Understanding Criminal Records

 

Creation

In recent history, the United States has witnessed a general trend of tougher laws and aggressive policing and prosecution which has greatly increased the number of Americans with a criminal  record. Although estimates vary, the United States Department of Justice has indicated that approximately 100 million people, or one in three adult Americans, have a criminal record. (Department of Labor, DIR 2013-02).

Dissemination

In Pennsylvania, criminal charges, including charges that did not result in convictions, are publicly available online. Discrimination based on criminal records creates a significant barrier to employment.  This barrier continues to increase as more employers conduct background checks and dissemination of criminal records becomes digitized.

Destruction

Expungement is the permanent removal of criminal history record information. Criminal history record information is personally identifiable information including information supplied at the time of arrest, the formal charges brought by the District Attorney’s office, and the disposition of those charges. A court summary or “rap sheet,” an arrest photo, and fingerprint cards are all examples of criminal history record information.

Criminal history record information does NOT include police blotters, press releases, news articles, “Wanted Persons” signs and announcements, or intelligence, investigative, and treatment information created during the course of an investigation.

After an expungement is granted, the prosecutor and central repository are required to maintain a separate list of criminal history record information for the purposes of determining future eligibility for diversionary programs, identifying persons in criminal investigations or determining grading of subsequent offenses. The court may also maintain such a list.

Expungement laws vary from state to state. In Pennsylvania, all non-conviction data is eligible for expungement. Convictions are eligible for expungements if:

  • You received a pardon from the Governor for that conviction.
  • You are over 70 and have been arrest-free for last 10 years.
  • The subject of the petition has been dead for 3 years or more.
  • The conviction is a summary offense and you have otherwise been arrest-free for 5 years.

Click the below image to see a flow chart illustrating the creation, dissemination, and destruction of criminal records.

expungement_flow

Click on the video below to watch a video on the creation, dissemination, and destruction of criminal records.

Frequently Asked Questions

Q. What kinds of charges are eligible for expungement in PA?

All  criminal charges that did not result in a conviction are eligible for expungement in Pennsylvania. For example, charges that are not guilty, withdrawn, dismissed, or nolle prossed are eligible for expungement.

Charges that result in the successful completion of a diversionary program, such as ARD or Section 17, are also eligible for expungement.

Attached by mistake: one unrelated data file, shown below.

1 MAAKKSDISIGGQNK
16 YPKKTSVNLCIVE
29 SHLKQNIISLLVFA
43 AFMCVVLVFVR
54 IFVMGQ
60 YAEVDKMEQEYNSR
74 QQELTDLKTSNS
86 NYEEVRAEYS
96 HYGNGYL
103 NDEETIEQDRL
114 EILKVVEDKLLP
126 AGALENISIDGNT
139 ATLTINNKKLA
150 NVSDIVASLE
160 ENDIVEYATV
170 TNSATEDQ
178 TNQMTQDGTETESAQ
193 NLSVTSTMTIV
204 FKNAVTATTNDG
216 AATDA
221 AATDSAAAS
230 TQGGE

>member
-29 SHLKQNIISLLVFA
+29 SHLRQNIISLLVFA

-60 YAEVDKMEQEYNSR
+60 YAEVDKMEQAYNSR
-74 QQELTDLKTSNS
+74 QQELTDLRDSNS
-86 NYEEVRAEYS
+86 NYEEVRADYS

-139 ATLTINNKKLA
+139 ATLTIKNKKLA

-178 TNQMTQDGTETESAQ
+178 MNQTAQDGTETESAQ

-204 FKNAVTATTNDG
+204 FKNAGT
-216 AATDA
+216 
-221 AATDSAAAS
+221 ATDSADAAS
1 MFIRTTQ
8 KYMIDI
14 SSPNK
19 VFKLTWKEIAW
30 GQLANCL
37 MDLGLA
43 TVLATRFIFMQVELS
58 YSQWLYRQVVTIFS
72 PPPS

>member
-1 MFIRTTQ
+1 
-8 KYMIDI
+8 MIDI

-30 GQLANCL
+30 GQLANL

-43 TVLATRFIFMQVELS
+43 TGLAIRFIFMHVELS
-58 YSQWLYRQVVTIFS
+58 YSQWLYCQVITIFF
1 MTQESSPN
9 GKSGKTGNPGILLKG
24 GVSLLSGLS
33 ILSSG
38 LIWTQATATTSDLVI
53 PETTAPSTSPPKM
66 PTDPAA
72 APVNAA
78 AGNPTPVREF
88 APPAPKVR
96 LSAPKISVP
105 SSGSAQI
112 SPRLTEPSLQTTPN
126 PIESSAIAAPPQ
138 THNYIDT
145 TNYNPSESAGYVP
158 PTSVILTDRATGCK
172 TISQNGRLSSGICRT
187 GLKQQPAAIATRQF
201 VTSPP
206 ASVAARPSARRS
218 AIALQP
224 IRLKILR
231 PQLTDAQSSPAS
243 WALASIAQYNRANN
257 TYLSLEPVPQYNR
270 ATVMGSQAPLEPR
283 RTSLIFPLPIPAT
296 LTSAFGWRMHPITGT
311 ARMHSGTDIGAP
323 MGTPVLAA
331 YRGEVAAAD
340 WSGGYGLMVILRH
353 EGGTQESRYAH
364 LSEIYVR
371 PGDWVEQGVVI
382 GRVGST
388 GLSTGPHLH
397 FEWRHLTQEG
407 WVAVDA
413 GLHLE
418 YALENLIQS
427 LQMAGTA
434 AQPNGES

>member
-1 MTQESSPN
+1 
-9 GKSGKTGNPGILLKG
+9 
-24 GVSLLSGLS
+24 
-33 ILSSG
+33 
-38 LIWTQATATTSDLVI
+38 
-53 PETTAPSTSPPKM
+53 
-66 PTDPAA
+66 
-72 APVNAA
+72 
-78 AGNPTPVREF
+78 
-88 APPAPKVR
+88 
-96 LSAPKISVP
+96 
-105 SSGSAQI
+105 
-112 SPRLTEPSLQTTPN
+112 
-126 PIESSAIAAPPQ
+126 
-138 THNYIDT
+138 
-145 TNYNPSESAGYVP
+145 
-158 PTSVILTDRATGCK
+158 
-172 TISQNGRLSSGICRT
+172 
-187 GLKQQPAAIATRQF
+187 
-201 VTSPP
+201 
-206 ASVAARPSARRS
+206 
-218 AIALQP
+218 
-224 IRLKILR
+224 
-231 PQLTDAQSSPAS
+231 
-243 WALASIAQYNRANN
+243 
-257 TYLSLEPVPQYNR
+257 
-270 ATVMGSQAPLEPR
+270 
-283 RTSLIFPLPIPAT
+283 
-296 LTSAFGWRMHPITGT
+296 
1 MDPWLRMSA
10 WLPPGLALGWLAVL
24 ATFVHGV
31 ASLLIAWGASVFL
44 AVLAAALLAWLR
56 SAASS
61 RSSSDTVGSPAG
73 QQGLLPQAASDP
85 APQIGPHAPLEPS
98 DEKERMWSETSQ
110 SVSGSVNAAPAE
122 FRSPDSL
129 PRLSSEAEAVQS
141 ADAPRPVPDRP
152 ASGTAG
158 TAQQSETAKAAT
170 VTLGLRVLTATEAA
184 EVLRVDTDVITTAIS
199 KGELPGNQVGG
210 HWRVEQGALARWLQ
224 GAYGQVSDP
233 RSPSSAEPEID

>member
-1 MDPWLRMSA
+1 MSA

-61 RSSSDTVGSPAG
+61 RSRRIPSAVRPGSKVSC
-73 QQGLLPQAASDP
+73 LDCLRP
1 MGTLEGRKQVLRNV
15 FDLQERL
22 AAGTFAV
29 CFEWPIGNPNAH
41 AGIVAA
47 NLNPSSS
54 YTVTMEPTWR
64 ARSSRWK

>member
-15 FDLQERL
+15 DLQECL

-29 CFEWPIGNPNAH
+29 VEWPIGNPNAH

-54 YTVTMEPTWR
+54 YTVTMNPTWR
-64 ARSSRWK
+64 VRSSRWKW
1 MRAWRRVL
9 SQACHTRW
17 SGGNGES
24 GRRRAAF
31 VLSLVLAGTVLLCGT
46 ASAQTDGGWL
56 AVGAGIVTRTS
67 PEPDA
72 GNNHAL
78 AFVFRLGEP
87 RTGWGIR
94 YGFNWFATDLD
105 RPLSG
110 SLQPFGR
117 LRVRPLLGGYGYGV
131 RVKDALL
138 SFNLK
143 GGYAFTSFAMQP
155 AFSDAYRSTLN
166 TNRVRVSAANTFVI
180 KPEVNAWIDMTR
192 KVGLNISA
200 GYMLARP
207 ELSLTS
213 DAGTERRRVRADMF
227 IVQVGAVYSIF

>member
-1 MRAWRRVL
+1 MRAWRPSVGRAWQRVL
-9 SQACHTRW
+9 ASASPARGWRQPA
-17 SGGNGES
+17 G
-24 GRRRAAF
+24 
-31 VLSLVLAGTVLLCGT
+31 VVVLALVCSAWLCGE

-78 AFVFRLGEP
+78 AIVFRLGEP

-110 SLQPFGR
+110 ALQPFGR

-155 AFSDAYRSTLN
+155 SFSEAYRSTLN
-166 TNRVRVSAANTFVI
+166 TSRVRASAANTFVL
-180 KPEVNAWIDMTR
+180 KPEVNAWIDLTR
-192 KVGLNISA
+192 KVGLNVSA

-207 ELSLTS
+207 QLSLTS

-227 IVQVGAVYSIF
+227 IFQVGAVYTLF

Q. Can convictions be expunged?

Convictions for summary offenses are eligible for expungement if a person is arrest and prosecution free for five years following the conviction.  A summary offense is a criminal offense ordinarily (but not always), resulting in the issuance of a citation. Common summary offenses include disorderly conduct,  simple trespass, public consumption of alcoholic beverages, and retail theft if it is a first offense and the value of the merchandise is less than $150.

Conviction(s) for a misdemeanor or felony offense(s) is eligible for expungement if

  • The individual is at least seventy years of age and has been arrest and prosecution free for at least ten years, or
  • The subject of the information is deceased for at least three years, or
  • The individual has received a pardon for that specific conviction.

Q. What if my convictions don’t qualify for an expungement?

For all other convictions to be eligible for an expungement, a person must first get a pardon.  For more information about Pardons, click here.

Q. Does a prior arrest or conviction impact my ability to receive Federal Student Financial Aid?

Only criminal convictions on an individual’s criminal record may limit eligibility for federal student aid.  Past convictions that are not drug-related, whether felony or misdemeanor, do not limit an individuals eligibility to receive federal student financial aid. An individual can have drug-related convictions on their record (felony or misdemeanor), and still be eligible to receive financial aid – so long as the offense didn’t/doesn’t happen while receiving financial aid.

Q. Does a drug conviction make me ineligible to receive federal financial aid?

Convictions for a Federal or State drug offense (either sale or possession) do not count for eligibility purposes if the offense occurred during a period of enrollment when the individual was not receiving Federal Student Aid. The federal law only applies to an individual convicted of a drug-related offense during a period of enrollment for which the individual was receiving Federal Student Aid.

Q. Do current laws help you?

If you think you may be eligible for an expungement, click here to get help.

Q. Do you think the eligible charges for expungement should be expanded?

Remember, laws like the ones described above can be changed! For more information about how you can get involved with criminal record reform, click here.